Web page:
All of the efforts finally paid off. On April 15—after 24 days of being retained at the airport—the Spanish government granted Christelle Nangnou a special resident permit on “humanitarian grounds.”
Although Spain is one of the world's more tolerant countries in regards to LGBT rights, its governmental institutions are not as inclined to granting asylum. According to the website Cáscara amarga (The Bitter Peel):
Patricia Bárcena, de la Comisión Española de Ayuda al Refugiado (CEAR), ha denunciado la mala praxis en cuanto a la gestión de las peticiones de asilo político en España. Bárcena lamenta que, a pesar de que la ley no exige una prueba plena de la situación de peligro, en la práctica sí que se está exigiendo. “Para aceptar la solicitud no hace falta que haya una amenaza concreta justo contra la persona demandante de asilo, sino una situación de guerra o persecución contra un grupo de gente que implica riesgo para esa persona”, ha explicado.
Patricia Bárcena of the Spanish Refugee Aid Commission has reported malpractice in regards to the management of political asylum petitions in Spain. Bárcena regrets that despite the fact that the law does not require proof of a dangerous situation, in practice, that is exactly what is being done. “In order to approve the request, there does not need to be a specific threat against the aslyum-seeking individual, but rather a situation of war or persecution against a group of people that puts that person's life at risk,” she explained.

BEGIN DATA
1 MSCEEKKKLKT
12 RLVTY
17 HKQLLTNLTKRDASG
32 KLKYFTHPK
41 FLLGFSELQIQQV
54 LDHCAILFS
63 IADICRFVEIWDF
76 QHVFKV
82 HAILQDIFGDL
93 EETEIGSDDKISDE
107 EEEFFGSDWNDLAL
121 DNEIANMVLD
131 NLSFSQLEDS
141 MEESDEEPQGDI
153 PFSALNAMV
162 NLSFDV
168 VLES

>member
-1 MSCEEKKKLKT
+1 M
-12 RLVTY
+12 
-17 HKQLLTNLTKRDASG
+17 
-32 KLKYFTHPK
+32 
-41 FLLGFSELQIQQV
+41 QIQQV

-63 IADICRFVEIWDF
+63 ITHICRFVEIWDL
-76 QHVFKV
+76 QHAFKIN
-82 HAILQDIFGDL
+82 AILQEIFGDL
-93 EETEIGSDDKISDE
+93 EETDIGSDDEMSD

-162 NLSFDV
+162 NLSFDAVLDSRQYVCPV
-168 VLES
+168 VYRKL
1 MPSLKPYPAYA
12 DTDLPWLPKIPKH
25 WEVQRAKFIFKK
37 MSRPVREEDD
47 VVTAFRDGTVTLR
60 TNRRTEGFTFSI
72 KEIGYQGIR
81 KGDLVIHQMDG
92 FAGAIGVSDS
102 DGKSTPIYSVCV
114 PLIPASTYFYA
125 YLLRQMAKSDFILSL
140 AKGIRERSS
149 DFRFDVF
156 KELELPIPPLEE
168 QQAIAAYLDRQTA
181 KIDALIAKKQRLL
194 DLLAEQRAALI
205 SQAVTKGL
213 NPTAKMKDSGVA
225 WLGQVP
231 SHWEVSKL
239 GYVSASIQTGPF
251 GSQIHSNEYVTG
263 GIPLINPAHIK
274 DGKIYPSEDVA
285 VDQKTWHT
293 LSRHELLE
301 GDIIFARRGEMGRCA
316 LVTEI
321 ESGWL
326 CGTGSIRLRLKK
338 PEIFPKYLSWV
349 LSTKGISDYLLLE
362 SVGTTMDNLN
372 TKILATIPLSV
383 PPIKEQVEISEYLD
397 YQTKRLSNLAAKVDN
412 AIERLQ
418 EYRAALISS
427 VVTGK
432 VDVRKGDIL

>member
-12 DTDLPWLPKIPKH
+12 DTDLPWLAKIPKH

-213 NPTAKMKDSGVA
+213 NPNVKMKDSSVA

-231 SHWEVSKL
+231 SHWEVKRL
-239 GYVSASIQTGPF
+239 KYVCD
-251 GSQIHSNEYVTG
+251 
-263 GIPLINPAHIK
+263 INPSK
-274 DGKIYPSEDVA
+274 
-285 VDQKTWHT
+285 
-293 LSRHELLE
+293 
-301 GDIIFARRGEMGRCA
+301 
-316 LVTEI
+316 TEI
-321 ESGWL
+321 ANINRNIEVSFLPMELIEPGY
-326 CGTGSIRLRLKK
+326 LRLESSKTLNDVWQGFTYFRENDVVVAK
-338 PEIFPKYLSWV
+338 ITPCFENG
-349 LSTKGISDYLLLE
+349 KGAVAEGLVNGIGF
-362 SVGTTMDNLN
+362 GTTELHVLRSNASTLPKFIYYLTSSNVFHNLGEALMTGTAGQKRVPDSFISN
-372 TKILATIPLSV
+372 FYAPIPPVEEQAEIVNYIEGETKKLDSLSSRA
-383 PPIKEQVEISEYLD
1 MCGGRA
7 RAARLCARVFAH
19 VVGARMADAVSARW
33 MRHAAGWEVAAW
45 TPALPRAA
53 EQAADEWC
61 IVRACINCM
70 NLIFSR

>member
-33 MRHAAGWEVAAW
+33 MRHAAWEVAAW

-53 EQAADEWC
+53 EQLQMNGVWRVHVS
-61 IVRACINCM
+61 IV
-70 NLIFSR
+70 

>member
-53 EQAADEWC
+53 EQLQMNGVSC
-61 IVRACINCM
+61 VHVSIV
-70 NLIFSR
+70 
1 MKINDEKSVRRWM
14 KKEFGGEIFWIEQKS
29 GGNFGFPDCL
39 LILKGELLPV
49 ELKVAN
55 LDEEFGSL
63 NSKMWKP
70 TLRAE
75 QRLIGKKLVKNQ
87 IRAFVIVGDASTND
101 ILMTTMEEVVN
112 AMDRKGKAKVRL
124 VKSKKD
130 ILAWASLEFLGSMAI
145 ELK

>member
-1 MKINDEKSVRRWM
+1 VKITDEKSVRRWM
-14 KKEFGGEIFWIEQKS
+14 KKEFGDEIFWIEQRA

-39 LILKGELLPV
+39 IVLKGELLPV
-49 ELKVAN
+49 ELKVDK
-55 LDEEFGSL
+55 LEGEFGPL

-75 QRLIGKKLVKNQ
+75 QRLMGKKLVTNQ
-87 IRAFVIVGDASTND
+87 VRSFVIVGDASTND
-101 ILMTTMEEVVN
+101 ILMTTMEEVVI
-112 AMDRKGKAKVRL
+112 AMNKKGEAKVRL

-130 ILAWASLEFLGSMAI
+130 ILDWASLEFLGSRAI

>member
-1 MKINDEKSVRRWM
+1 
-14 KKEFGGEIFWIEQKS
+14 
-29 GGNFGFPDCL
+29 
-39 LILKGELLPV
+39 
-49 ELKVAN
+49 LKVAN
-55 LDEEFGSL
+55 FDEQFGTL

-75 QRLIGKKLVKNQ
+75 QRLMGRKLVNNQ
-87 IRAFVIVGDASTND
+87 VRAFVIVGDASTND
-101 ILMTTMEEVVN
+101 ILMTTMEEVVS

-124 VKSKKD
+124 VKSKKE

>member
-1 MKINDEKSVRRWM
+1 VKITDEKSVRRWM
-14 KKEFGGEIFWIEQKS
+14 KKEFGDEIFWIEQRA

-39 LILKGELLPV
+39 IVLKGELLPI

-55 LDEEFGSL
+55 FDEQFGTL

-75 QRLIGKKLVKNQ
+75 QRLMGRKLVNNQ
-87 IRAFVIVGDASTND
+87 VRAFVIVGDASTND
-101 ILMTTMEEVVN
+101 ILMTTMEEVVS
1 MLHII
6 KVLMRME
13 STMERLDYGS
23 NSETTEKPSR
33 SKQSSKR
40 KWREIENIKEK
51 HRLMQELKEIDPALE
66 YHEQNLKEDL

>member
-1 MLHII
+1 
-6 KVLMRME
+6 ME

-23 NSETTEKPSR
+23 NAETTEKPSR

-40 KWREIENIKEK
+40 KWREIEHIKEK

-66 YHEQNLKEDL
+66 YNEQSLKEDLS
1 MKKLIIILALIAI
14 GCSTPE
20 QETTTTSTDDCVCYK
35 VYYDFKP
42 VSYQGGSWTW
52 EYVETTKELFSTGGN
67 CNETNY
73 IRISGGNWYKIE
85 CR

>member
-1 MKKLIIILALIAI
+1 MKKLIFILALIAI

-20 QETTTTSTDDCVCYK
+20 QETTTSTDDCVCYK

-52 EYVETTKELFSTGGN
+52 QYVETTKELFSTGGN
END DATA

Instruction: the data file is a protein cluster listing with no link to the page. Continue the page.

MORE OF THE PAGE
Colegas, a collective of several Spanish gay associations, issued a press release asking the Spanish government “for greater flexibility in granting asylum to LGBT persons fleeing persecution.” Its president, Paco Ramírez, stated:
Las pruebas exigidas a los solicitantes de asilo deben tener en cuenta que muchas veces tienen que huir sin tiempo para recabar documentación probatoria de la persecución y amenaza de la que son objeto. Resulta desde todo punto de vista incongruente que tengamos una Ley de Asilo que reconoce la persecución por orientación sexual e identidad de género, y luego se lo pongamos tan difícil a muchas personas que han atravesado todo un infierno, muchas veces arriesgando su propia vida, para llegar a un país como España que creen un oasis de libertades y derechos y luego se encuentran con esta cruda realidad de una burocracia decimonónica.
Those who demand evidence from asylum seekers should take into account that often these individuals, in the midst of fleeing, do not have time to collect evidence demonstrating the persecution and threats that target them. It is wholly incongruous that we have an Asylum Law recognizing persecution on the grounds of sexual orientation and gender identity, but yet make it so difficult for those who have gone through hell and back, many of them risking their own lives, to arrive to a country like Spain believing there to be an oasis of liberties and rights, only to find themselves amidst the grim reality of a 19th-century bureaucracy.
The authorization granted by the Spanish government is valid until the National High Court decides whether or not to reverse the deportation order and grant Christelle Nangnou final asylum. Cáscara amarga says this process can last up to a year. In the meantime, she has been under the guardianship of the Red Cross because although now she can legally reside in Spain, she is not authorized to work.